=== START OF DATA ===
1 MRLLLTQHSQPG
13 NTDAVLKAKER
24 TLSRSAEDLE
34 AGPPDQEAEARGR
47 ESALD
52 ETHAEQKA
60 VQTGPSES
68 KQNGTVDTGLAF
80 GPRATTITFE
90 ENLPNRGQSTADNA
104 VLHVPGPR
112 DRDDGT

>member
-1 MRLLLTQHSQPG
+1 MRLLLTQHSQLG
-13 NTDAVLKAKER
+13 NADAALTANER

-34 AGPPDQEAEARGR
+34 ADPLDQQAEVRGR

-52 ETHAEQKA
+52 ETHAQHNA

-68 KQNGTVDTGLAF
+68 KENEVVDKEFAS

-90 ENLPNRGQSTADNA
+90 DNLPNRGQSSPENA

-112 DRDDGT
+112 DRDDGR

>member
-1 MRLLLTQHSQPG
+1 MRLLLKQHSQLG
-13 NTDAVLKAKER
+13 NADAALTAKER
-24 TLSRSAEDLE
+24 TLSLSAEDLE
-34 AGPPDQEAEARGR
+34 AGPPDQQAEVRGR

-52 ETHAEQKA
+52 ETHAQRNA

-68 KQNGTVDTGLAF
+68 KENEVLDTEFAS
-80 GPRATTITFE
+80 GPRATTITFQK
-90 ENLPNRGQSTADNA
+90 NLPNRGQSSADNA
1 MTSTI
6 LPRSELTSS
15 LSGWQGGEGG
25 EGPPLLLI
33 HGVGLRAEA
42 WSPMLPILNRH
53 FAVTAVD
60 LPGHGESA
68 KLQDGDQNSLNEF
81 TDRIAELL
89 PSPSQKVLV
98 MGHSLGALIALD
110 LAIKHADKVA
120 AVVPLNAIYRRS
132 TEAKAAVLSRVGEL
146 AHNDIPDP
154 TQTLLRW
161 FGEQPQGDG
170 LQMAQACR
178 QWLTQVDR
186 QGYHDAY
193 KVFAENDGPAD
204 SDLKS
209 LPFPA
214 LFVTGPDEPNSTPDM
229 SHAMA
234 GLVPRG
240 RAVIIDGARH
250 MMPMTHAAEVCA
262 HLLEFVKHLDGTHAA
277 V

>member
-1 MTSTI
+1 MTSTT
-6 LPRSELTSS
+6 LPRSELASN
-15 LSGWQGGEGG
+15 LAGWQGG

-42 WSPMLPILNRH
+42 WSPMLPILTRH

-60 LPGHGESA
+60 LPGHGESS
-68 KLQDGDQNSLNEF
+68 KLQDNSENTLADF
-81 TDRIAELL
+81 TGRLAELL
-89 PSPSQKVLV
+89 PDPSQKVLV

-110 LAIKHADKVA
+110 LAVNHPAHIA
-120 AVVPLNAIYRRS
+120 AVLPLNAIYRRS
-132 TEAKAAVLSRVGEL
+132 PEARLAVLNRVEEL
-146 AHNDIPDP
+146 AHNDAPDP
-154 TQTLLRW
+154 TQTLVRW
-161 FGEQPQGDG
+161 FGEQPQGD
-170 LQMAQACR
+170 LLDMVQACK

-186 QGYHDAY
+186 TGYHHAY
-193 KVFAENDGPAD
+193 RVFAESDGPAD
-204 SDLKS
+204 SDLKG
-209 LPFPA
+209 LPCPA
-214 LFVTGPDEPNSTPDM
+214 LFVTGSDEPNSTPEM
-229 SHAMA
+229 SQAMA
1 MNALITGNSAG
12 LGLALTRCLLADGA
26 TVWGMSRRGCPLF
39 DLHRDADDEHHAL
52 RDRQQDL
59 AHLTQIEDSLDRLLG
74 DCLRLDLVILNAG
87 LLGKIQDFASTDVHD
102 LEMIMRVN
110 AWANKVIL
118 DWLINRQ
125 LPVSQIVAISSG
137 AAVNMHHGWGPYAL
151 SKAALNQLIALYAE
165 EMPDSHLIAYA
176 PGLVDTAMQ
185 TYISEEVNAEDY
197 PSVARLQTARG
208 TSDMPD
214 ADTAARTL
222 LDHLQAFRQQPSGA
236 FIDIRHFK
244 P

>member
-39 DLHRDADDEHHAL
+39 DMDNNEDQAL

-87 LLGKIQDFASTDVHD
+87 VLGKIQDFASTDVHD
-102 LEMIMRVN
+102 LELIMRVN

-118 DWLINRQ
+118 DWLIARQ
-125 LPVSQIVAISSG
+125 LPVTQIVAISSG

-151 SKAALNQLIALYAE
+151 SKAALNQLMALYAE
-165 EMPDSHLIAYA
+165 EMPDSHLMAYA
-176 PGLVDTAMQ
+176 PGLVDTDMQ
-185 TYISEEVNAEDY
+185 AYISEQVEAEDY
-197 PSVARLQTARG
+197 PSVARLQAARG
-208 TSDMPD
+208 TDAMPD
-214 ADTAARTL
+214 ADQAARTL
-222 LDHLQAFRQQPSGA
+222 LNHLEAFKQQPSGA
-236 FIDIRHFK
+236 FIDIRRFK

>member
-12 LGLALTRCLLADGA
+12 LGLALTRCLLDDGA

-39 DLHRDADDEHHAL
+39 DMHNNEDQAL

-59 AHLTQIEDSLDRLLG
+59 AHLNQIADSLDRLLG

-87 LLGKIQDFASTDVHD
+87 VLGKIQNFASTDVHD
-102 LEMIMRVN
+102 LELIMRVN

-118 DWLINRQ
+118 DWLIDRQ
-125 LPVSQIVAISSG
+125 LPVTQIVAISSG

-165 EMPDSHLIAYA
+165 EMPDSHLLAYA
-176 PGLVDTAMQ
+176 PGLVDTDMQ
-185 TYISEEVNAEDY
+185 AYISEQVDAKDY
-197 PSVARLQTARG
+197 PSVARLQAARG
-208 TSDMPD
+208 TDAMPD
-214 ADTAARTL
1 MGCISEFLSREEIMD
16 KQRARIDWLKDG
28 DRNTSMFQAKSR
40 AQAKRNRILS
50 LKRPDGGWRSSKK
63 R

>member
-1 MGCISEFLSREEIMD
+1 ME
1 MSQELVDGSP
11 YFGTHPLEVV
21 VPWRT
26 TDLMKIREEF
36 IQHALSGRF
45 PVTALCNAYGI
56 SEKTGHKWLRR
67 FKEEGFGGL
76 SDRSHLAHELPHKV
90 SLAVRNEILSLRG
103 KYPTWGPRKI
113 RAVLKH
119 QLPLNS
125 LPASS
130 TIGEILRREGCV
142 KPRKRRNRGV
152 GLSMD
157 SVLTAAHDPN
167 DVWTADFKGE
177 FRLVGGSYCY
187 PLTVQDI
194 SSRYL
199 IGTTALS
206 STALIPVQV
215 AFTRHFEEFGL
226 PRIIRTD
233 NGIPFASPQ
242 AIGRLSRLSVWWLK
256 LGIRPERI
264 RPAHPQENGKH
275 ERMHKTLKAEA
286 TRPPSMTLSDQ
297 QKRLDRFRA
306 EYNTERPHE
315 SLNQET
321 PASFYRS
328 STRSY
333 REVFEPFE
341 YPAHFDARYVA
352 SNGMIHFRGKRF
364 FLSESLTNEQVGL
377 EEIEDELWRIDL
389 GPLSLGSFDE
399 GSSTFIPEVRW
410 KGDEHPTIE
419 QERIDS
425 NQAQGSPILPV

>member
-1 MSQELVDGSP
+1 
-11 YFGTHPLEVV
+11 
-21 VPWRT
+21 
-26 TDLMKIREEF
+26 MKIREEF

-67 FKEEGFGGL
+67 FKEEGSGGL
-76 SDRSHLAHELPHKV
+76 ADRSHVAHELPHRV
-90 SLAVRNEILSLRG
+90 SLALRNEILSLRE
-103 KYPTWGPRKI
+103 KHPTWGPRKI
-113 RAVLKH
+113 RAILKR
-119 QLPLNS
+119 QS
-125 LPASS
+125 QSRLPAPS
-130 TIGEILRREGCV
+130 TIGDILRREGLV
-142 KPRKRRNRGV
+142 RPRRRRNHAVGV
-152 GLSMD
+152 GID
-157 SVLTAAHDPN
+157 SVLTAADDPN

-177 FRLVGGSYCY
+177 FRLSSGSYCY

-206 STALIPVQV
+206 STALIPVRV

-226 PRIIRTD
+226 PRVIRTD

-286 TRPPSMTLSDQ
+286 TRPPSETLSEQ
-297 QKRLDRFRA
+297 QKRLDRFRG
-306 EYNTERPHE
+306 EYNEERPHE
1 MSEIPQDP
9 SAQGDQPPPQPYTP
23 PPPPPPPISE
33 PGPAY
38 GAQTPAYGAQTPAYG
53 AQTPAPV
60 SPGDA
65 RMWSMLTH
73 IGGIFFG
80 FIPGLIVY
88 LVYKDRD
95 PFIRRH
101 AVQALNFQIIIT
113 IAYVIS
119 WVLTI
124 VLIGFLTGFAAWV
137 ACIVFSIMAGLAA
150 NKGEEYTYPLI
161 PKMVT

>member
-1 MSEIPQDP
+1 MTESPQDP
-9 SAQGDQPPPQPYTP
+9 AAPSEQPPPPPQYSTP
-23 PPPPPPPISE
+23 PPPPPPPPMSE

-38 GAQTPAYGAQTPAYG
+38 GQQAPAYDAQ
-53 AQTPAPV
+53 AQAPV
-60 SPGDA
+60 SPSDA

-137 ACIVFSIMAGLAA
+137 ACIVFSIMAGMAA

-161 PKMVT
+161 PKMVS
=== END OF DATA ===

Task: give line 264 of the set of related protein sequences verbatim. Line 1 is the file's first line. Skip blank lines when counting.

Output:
-76 SDRSHLAHELPHKV